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How couldi make my varicose veins less visible?

How couldi make my varicose veins less visible?

Physician Review: Varicose veins of the lower extremities can have various sources. The varicose veins are a result of pooling of blood with increased venous blood pressure. The best way to close the varicose veins can be determined on physical exam and a focus venous ultrasound examination by a physician skill in treating venous disease. Check out the american venous forum or american college of phlebology. ...Read more

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What is an efficient way to treat varicose veins?

What is an efficient way to treat varicose veins?

See a vein dr: There is no simple answer. If you consult with a vein specialist they could do an ultrasound to diagnose he source of he problem. The most common problem is wih the GSV. Typically if here is reflux in the Gsv then ablating it (burning) with either laser or radiofrequency (which most Drs prefer) will treat the problem. ...Read more

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What is an efficient way to treat varicose veins?

What is an efficient way to treat varicose veins?

Varicose Veins: There are both medical and surgical treatments.
Generally the treatment is aimed and geared to help alleviate the patients specific symptoms and is based on the cause. I.e pain, swelling, thrombosis, valvular insuff, or cosmetic related issues. Best to meet with a surgeon who is experienced at treating these conditons to review all of the new options like RFA, laser, MOCA or foam sclerotherapy ...Read more

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How can varicose veins be treated in a natural way?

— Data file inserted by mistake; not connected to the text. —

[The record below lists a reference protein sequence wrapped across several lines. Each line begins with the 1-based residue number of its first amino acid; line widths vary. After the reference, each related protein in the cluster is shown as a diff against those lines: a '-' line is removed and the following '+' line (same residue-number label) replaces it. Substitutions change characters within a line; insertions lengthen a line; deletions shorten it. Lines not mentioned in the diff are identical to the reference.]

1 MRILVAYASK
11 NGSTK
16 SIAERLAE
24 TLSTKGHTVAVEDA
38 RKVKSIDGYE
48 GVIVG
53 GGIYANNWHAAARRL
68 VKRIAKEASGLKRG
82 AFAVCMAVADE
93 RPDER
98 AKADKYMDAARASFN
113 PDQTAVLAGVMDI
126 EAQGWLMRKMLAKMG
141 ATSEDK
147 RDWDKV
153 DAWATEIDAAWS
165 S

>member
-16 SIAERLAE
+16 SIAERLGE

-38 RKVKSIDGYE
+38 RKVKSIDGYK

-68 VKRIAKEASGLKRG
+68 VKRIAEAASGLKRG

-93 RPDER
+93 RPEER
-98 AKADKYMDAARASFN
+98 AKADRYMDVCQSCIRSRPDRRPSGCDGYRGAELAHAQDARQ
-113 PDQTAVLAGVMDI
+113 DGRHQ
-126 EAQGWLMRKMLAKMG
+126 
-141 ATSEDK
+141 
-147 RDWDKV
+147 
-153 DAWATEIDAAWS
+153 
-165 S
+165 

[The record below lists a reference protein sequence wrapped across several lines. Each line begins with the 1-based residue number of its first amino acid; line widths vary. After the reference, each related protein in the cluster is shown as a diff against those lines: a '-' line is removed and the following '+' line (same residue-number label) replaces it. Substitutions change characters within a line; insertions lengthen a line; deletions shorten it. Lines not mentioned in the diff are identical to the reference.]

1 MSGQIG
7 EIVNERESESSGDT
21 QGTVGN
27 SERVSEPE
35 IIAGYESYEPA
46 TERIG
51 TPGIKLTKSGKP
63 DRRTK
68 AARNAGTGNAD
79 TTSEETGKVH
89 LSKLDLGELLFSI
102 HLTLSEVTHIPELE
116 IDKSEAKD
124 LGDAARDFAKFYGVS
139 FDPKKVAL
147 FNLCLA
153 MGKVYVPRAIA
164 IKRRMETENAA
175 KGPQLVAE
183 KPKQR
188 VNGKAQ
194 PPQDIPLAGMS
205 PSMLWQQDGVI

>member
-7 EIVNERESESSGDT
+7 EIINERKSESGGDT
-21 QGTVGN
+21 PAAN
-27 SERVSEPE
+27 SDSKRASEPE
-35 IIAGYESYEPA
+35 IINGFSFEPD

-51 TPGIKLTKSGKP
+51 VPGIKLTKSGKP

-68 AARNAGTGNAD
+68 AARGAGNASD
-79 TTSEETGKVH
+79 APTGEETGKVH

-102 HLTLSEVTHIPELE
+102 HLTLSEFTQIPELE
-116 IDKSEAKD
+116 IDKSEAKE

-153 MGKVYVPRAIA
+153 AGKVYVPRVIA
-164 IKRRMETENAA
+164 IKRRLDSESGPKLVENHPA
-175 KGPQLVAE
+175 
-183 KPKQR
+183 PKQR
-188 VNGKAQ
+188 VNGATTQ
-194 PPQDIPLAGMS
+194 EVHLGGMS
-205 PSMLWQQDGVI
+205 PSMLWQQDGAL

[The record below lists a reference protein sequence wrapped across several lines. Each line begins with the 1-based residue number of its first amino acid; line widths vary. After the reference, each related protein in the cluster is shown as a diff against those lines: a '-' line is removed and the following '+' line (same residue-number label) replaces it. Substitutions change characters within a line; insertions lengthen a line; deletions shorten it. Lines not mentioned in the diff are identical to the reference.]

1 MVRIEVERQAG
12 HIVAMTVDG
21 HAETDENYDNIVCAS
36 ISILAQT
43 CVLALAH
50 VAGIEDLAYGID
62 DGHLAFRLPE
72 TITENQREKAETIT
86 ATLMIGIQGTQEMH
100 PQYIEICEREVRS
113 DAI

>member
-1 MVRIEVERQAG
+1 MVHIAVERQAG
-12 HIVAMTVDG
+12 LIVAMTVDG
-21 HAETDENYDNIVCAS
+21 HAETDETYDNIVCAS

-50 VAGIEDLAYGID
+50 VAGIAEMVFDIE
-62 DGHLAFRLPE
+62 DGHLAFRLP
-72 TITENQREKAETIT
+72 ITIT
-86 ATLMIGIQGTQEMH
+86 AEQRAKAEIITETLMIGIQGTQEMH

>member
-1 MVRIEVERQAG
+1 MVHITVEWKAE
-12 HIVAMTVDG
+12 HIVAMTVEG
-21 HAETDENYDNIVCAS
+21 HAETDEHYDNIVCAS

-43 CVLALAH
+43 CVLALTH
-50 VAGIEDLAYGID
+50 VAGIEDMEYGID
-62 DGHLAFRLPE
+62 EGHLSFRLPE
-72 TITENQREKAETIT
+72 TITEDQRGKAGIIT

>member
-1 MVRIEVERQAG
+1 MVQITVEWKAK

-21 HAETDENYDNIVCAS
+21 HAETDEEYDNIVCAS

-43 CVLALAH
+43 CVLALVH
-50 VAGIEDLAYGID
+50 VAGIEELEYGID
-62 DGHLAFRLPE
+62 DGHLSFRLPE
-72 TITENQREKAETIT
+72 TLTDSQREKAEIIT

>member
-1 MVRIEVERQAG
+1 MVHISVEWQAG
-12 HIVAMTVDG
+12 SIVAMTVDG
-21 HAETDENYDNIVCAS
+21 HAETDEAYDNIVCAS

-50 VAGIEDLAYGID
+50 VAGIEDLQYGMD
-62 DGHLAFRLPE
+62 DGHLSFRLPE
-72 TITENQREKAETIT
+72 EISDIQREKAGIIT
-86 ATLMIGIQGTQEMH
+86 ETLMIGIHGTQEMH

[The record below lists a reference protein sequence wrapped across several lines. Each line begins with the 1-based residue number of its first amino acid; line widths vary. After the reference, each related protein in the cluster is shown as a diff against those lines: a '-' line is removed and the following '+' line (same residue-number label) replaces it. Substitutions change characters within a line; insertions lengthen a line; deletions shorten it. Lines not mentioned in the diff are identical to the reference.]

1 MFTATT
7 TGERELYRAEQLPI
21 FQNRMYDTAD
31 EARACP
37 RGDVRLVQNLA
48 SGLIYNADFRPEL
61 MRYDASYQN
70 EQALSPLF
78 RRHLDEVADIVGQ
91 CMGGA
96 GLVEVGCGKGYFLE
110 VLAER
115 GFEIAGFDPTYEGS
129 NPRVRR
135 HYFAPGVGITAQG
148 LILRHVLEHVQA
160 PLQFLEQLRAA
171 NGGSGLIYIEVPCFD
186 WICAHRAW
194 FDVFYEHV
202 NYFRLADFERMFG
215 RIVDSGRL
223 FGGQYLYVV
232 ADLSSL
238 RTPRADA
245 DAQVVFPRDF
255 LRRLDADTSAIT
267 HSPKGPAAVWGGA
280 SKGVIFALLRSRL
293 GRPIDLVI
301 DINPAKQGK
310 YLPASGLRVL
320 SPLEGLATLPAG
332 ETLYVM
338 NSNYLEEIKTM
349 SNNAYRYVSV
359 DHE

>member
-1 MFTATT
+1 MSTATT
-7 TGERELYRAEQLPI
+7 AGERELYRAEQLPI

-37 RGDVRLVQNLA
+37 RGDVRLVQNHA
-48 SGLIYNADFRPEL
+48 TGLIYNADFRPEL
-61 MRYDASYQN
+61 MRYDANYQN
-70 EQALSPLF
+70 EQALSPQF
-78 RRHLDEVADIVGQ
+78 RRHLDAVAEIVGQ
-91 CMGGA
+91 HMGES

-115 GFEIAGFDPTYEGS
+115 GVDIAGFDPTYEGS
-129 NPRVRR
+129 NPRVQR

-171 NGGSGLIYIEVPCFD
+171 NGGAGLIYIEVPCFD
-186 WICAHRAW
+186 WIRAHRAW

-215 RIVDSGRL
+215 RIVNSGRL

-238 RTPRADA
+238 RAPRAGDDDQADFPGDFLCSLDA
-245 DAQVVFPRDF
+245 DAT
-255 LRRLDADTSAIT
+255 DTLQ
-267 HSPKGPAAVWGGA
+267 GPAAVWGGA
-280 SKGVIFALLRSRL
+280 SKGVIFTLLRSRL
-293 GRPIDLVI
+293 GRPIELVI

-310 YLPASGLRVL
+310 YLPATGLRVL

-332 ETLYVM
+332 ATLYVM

How can varicose veins be treated in a natural way?

Some benefit: There are some "conservative' measures that can be helpful, including compression stockings, aerobic activity, maintenance of a good weight, and avoidance of hot baths. These would help reduce symptoms and slow down worsening of veins, which almost always occurs with time. Some supplements may help reduce symptoms but won't clear the varicose veins. ...Read more

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What is the definition or description of: varicose veins?

Varicose Veins: Are dilated, elongated, winding, tortuous superficial leg veins. Upright position, meager tissular support, heredity, gender (female hormones/pregnancies) and life style may distend the vein triggering valvular incompetence and gravitational down flow (reflux) while the increased venous pressure will assure the progressive nature of the condition. ...Read more

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I was wondering what are simple remedies for varicose veins?

I was wondering what are simple remedies for varicose veins?

See Vascular Surgeon: There are not always simple remedies. Treatment really depends on the extent & severity of the disease. For mild cases, compression stockings or sclerotherapy may suffice. In evere cases, sometime phlebectomy surgery is needed. Majority of patients with moderate disease respond well to endovenous thermal ablation, foam sclerotherapy, or VenaSeal. Always see a vein expert, ie vascular surgeon. ...Read more

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What are some of the risk factors for getting Varicose veins?

Risk Factors Veins: Risks factors for varicose veins include genetics (they are hereditary), gender (females more commonly), being overweight, occupations with prolonged standing (gravity is your "enemy"), pregnancy (they worsen significantly during pregnancies), multiple pregnancies, being overweight, being sedentary. Other causes include trauma which damages veins and blood clots which also damage veins. ...Read more

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Do Varicose Veins cause DVTs?

DVT's in deep veins: DVT or deep vein thrombosis is confined to the deep veins. Varicose veins are bulging superficial veins. These empty into the deep veins. Occasionally, clots in superficial veins can grow and enter the deep veins. Usually, some condition promoting clotting tendency in blood combined with immobility causes most DVT's. ...Read more